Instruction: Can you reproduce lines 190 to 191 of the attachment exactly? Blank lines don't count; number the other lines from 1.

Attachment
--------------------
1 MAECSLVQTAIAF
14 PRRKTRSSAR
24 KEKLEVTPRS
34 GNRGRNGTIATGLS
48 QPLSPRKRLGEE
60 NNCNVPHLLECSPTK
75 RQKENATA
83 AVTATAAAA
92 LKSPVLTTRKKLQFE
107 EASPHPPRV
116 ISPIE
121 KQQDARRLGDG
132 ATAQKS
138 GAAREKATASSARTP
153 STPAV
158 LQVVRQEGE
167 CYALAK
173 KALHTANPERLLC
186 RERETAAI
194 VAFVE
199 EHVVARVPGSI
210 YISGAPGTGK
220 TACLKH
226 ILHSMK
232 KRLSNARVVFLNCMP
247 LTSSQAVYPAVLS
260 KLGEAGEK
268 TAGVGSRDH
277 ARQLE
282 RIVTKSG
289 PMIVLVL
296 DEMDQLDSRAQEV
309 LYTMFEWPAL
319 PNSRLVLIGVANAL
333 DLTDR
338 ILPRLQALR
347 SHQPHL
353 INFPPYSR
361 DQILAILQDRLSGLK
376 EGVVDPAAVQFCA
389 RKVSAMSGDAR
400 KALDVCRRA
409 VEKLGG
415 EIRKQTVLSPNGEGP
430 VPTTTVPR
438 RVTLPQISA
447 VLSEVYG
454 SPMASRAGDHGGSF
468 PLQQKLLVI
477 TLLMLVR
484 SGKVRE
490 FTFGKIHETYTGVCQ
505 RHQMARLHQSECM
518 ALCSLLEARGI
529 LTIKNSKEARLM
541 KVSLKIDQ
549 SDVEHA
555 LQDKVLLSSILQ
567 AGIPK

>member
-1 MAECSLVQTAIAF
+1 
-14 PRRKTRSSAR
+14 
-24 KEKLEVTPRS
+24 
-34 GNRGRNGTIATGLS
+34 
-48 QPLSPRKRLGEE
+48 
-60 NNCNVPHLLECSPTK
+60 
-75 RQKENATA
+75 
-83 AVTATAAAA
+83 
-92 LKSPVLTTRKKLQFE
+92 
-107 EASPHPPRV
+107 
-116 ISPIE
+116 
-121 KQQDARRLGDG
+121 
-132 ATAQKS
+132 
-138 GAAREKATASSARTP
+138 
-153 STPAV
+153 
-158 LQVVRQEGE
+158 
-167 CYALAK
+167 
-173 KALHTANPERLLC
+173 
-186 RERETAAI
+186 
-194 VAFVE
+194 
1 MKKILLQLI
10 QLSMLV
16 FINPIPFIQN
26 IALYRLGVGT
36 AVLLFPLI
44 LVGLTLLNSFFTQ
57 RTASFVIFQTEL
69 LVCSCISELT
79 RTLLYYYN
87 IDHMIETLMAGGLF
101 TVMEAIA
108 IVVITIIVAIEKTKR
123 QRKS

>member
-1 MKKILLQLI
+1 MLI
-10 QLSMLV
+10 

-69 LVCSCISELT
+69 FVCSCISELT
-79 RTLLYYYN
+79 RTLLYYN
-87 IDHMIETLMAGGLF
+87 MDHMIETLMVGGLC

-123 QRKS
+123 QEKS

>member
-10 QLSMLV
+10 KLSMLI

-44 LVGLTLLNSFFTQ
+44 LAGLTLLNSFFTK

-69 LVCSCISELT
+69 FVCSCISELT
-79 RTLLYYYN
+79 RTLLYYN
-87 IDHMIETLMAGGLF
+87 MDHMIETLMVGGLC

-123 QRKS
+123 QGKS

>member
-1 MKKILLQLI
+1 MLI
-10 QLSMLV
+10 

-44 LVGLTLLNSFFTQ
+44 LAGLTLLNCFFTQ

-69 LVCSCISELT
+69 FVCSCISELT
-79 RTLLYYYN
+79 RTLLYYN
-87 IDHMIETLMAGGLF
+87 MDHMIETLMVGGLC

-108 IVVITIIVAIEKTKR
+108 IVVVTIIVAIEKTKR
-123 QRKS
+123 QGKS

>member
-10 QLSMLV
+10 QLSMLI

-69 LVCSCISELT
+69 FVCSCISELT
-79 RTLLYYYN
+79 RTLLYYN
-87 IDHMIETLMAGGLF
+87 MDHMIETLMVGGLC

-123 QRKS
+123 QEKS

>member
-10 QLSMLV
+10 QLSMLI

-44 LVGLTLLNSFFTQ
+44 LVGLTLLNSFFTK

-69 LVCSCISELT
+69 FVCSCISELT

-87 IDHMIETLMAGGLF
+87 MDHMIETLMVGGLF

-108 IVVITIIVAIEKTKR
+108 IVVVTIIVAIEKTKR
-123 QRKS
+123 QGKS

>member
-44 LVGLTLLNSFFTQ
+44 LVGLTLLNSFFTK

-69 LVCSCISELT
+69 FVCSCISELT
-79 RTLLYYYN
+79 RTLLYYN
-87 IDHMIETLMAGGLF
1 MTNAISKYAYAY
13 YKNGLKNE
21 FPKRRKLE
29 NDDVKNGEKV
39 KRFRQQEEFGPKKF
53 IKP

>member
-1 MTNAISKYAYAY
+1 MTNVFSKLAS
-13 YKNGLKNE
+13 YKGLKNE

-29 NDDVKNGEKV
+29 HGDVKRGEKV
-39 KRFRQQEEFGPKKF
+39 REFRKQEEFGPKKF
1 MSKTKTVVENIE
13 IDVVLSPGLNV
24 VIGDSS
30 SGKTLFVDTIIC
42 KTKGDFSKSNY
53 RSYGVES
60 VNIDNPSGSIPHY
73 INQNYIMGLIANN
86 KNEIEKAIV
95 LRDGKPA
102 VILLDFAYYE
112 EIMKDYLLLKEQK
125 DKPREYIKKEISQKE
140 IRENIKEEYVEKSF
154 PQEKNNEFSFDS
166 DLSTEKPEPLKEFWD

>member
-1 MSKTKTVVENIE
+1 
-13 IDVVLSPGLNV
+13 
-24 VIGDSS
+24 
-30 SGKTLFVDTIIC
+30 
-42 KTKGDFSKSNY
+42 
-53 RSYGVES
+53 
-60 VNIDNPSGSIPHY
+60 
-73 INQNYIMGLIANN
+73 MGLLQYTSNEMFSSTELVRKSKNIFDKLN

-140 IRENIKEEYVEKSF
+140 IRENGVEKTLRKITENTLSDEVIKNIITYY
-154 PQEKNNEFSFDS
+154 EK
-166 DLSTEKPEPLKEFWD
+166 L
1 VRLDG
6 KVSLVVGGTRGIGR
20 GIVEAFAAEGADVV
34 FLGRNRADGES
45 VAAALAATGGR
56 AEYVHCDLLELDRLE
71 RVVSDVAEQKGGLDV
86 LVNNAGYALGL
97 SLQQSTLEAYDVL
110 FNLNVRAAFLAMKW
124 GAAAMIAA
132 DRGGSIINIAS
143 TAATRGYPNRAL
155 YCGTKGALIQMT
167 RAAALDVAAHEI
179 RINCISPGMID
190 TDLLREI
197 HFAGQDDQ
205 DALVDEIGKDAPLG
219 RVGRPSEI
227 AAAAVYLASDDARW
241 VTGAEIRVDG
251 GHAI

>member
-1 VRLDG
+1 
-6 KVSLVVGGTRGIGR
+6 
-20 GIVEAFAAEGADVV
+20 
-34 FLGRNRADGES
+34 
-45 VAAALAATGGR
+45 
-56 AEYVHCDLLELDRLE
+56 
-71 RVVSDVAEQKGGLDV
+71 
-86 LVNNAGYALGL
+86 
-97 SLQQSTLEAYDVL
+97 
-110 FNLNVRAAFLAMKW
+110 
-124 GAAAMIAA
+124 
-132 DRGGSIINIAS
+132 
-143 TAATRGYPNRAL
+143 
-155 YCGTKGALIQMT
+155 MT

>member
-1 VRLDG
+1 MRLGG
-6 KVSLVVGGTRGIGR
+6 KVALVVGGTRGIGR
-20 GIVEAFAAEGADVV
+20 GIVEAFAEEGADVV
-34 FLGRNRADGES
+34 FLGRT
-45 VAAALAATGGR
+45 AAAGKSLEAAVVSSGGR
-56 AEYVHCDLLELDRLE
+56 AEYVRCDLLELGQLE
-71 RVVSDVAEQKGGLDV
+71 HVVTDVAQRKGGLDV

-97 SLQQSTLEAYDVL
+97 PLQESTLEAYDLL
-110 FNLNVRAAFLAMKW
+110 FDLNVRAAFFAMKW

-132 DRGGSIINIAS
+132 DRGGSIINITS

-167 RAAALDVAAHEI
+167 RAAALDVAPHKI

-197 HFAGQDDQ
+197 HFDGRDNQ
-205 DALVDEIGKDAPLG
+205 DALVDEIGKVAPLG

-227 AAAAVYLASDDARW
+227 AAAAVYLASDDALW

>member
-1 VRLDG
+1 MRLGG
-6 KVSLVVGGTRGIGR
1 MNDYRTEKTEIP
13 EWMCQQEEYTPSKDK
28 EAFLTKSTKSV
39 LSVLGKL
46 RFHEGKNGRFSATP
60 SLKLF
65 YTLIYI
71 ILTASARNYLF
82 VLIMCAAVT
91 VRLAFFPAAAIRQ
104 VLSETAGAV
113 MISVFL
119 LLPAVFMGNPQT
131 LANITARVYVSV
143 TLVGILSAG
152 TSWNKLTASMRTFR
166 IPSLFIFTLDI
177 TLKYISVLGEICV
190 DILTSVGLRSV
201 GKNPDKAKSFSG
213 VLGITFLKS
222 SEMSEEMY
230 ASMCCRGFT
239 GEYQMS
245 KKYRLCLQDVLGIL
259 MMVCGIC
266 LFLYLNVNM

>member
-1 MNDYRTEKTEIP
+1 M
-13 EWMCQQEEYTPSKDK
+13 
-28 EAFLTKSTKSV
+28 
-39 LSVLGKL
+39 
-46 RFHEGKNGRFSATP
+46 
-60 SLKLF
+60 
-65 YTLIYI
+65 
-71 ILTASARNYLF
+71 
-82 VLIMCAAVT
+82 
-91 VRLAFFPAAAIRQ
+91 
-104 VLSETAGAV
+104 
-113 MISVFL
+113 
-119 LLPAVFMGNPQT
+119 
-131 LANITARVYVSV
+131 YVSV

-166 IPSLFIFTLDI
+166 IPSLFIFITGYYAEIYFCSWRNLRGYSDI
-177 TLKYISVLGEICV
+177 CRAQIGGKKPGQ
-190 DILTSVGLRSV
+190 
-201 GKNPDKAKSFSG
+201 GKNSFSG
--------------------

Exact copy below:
13 YKNGLKNE
21 FPKRRKLE